The idea of celebrating ‘World Plant Power Day’ on March 7 every year, might be a fairly new concept but the popularity of plant-based foods started many years ago. There has been a drastic shift in the perception towards plant-based foods and we are seeing a movement towards a more sustainable lifestyle. “Be it the food that we consume or the beauty products we use, people have started to shift towards more organic, ‘free-from’ and plant-based food items and essentials. Vegetarian eateries always existed but now even vegan eateries are popping up. Social media influencers and vegans often speak about the benefits of a plant-based lifestyle,” says Sheela Krishnaswamy, nutrition and wellness consultant.
People prioritise plant-based consumption as a sign of concern towards health, ethics, and environment. However, shifting to an all-vegetarian or vegan lifestyle has also raised a few concerns. “The most common concern amongst vegetarians/vegans is that consuming plant-based foods might not provide adequate protein. However, well-planned plant-based diets are not just healthy and nutritious, but may also help to prevent heart disease, type-2 diabetes, hypertension, and obesity,” she tells indianexpress.com.
Ahead of World Plant Power Day, here are four plant-based foods that you can add to your diet if you are a vegetarian or vegan, or thinking of becoming one:
Consuming almonds every day is probably an integral part of many Indian households. Almonds are amongst the world’s most popular tree nuts. They are a rich source of protein and can be consumed as a protein-rich alternative to an unhealthy snack like potato chips. “In 100 g of almonds, you get 21.15 g of protein. They are also rich in over 15 nutrients such as vitamin E, magnesium, protein, riboflavin, and zinc. Having a handful of almonds helps to keep hunger at bay in between meals. Almonds also help in lowering total and LDL cholesterol improving your heart health. Almonds make a delicious and healthy snack, so, be sure to include a handful of almonds in your diet and your family’s diet every day,” says Krishnaswamy.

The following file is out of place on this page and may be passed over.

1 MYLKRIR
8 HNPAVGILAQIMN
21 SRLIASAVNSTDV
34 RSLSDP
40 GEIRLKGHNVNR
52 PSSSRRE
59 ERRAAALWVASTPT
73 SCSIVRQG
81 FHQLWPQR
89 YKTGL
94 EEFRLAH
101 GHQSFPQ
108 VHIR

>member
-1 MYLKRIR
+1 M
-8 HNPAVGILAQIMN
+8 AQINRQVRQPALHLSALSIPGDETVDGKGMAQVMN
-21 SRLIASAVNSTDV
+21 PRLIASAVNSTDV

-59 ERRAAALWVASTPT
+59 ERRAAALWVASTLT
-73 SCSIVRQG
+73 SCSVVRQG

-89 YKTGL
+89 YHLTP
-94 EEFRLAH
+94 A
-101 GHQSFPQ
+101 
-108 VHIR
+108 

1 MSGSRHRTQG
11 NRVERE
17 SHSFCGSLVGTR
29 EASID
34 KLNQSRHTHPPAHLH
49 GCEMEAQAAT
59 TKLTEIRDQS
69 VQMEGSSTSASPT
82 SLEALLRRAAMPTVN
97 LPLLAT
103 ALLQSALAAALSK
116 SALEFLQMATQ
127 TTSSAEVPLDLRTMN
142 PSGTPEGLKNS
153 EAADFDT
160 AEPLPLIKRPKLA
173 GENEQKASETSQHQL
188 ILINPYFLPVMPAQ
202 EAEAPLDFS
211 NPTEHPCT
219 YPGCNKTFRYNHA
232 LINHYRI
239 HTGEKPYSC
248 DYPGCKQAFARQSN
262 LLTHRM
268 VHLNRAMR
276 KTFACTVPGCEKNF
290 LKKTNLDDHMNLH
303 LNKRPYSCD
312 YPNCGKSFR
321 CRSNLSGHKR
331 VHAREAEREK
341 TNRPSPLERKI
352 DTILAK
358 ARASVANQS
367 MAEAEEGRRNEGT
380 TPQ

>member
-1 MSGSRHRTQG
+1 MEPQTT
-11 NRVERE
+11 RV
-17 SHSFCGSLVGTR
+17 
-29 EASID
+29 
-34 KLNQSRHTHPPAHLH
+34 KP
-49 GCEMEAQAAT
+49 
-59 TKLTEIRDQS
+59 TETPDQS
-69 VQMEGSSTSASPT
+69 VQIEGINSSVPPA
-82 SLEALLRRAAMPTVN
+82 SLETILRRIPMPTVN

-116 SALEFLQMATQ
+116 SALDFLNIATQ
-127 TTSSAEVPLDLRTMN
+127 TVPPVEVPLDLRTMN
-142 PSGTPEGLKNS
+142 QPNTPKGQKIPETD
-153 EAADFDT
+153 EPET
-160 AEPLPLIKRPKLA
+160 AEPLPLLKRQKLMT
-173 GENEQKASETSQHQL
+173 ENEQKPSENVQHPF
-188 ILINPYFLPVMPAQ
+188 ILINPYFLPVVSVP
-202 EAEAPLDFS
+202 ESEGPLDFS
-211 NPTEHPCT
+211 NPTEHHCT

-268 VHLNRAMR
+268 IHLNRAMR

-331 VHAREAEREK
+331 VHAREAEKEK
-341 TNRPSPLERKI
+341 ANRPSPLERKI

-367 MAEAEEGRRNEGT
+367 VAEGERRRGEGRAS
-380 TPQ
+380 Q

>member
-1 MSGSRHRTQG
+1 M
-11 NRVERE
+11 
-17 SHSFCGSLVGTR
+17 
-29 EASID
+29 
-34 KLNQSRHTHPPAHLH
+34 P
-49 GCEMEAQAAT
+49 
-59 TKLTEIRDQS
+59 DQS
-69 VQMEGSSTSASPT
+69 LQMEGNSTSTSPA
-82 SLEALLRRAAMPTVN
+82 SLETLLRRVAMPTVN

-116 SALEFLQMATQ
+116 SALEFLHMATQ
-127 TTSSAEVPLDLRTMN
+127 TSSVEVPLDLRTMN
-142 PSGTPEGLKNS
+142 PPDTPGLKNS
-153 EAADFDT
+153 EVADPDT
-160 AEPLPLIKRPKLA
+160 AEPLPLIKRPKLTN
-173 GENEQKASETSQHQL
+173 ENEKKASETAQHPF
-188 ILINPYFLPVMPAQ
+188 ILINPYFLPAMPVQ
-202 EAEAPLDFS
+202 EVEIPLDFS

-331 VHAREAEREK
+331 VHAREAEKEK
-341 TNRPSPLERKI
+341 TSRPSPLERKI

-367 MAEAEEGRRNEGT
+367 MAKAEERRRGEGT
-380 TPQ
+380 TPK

We have been consuming citrus fruits like oranges, lemon, grapefruit, and sweet lime our whole lives. The best part of consuming citrus fruits is that they are high in fibre and low in calories. They are an excellent source of vitamin C, antioxidants, folate, and potassium. Vitamin C is known to give your immune system a boost, and also to assist in iron absorption. Also as they contain a high degree of moisture, they also help you stay hydrated.
Some of the most widely consumed root vegetables are onions, beetroot, potatoes, sweet potato, ginger, carrots etc. They stay fresh for much longer when compared to the other vegetables. They play a role in keeping our bowel habits regular. They contain antioxidants that can help to fight free radicals. They also provide carbohydrates, which is a source of energy for the body. The best part is that root vegetables are easily accessible and are available at most times of the year.
Lentils, popularly known as ‘dals’ come in red, yellow, and white variants (moong, tur, channa, masoor, urad). They all belong to the legume family and contain high levels of protein and fibre. Lentils are a staple in most Indian households, although the way they are consumed varies across states. They are easy to prepare and are a good source of protein. They provide many of the essential amino acids to the human body. However, they need to be consumed in combination with cereals to obtain all the essential amino acids. Lentils can be consumed in a variety of ways: dal tadka, sambhar, dosa, idli, khichdi, and so on.